In the 2012 budget the Government announced that it was seeking to tighten the rules for tax deductions relating to holiday homes, charter yachts and aeroplanes known collectively as mixed use assets (ie there is a portion of private and business use of the asset). The Government has recently sought to clarify their position on the proposed changes.
The proposed changes are aimed at limiting the general deductions that can be claimed on a mixed use asset for the time that the asset is neither rented nor used privately but is available for rent.
It is proposed that from 1 April 2013 expenses that are not directly attributable to either private use or taxable use will be required to be apportioned. The most common example will be holiday homes that are rented occasionally, though all mixed use assets are caught by the proposed rule change.
The portion of general costs which will be deductible will be calculated as “time used to earn income” divided by “total time used”.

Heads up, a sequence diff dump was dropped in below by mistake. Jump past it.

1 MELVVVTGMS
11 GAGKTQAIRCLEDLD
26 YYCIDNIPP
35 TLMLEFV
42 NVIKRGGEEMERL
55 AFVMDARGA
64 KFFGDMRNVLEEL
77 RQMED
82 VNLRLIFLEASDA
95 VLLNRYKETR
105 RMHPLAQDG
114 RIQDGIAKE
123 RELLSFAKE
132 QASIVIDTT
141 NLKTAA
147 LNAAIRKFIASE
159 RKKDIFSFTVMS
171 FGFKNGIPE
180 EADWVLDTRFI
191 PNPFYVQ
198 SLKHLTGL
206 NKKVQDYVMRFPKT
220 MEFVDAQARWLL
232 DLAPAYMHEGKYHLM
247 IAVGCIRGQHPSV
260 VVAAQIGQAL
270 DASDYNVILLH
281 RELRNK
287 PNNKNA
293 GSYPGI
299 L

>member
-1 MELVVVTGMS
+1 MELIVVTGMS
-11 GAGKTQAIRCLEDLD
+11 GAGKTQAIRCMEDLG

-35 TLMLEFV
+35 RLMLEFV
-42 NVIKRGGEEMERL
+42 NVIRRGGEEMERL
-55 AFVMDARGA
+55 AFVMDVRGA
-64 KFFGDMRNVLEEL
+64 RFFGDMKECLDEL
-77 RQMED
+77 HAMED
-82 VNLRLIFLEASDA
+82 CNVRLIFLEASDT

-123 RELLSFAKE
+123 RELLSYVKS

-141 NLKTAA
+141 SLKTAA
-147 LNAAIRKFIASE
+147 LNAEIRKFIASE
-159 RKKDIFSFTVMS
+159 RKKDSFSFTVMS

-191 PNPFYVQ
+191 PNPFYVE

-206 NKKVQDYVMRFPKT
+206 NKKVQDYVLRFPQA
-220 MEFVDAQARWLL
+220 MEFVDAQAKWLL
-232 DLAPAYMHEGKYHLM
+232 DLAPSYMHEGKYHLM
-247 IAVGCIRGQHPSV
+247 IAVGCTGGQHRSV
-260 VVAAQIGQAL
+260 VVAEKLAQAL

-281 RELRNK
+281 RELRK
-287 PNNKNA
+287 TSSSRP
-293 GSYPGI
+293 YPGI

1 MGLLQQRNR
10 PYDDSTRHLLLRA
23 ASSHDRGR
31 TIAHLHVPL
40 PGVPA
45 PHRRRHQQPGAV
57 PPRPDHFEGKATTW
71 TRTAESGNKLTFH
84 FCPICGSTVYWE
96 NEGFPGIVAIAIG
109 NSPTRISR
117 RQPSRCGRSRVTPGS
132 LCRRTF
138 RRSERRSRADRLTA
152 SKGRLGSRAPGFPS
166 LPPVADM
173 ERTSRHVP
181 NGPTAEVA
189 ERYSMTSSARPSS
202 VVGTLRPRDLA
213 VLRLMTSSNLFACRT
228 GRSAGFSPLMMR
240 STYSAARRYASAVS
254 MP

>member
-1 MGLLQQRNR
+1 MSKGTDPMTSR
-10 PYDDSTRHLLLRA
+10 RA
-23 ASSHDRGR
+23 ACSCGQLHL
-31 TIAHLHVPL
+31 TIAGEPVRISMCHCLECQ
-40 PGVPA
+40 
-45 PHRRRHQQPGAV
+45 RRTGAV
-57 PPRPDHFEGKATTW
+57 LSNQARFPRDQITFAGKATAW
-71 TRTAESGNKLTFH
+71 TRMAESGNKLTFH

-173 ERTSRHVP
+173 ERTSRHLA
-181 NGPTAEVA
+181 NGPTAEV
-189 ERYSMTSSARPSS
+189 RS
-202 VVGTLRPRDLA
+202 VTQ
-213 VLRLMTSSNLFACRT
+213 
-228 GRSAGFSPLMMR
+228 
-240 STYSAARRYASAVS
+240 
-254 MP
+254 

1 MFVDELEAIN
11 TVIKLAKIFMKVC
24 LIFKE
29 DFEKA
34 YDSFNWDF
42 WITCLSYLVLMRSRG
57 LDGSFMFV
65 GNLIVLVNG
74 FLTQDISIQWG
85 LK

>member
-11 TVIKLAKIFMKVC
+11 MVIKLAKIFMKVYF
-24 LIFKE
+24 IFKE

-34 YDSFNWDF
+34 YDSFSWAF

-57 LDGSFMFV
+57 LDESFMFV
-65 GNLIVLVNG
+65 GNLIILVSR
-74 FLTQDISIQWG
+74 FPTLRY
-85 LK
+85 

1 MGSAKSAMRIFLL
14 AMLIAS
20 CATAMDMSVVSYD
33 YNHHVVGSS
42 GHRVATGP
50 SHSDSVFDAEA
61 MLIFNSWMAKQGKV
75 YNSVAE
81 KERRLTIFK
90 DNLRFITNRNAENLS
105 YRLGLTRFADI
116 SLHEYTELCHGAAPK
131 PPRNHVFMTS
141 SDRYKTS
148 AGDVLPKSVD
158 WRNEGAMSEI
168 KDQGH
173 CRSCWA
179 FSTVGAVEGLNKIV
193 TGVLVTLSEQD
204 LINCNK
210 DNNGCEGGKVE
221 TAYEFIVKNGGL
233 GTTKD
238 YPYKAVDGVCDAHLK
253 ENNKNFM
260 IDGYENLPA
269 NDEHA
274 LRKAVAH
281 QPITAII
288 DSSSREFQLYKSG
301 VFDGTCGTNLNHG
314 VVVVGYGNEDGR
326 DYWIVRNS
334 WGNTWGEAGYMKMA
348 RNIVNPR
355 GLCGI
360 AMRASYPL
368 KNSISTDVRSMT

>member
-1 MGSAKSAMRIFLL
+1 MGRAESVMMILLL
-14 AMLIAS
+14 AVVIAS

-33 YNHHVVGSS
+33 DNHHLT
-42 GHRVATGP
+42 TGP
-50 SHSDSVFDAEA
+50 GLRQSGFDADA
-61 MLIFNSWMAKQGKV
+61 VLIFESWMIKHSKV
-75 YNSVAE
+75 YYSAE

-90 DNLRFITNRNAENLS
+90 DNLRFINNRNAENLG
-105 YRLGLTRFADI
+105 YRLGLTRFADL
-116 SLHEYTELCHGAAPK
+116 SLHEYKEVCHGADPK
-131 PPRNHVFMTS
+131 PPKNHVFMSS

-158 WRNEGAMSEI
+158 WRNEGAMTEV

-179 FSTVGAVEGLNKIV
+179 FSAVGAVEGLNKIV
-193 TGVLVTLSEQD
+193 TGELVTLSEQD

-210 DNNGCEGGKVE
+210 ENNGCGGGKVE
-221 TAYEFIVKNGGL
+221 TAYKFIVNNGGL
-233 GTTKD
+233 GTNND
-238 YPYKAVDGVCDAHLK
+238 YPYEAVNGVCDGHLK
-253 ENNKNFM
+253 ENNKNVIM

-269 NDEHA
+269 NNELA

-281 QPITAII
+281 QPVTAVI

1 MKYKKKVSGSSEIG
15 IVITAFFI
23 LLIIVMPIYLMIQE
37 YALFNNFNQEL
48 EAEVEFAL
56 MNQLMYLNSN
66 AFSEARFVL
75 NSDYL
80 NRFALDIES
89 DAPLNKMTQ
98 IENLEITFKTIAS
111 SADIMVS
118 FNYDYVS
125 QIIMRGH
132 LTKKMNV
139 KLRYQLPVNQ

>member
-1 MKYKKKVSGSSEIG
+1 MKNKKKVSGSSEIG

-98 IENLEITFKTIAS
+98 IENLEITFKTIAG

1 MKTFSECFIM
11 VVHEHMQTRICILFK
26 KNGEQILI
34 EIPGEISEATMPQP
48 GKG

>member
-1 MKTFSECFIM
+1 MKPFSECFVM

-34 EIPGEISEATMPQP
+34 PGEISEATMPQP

So if a bach is rented out for 20 days and used by its owners for 20 days, then 50% of the apportioned general costs will be deductible.
The suggestion is an asset will come within these new rules if:
- It is rented on a short-term basis
- It is used privately and to earn income
- It is unused for at least 62 days a year
- It’s cost is $50,000 or more
Note: there is no change to the existing tax rules during the period a mixed use asset is rented. Expenditure incurred during the rental period remains fully deductible as is the case now. Similarly there is no change to the tax treatment when the mixed use asset is used privately where no deduction is available.
Ring fencing losses
Under the government’s proposals some losses from mixed use assets will be ring-fenced meaning they cannot be offset against other income (e.g. salary). Ring fencing of losses calculated under the new rules will occur if the gross income derived from the asset in a year does not exceed 2% of the cost of the asset or rateable value if land. Losses that are ring-fenced can be carried forward and offset against any future income earned from the asset.
Mixed Use Asset Opt Out
The proposals allow the owners of mixed use assets to opt out of the rules if the gross income generated from the asset is less than $1,000, or if the asset produces a net loss. Opting out will make the income exempt and any expenses non-deductible.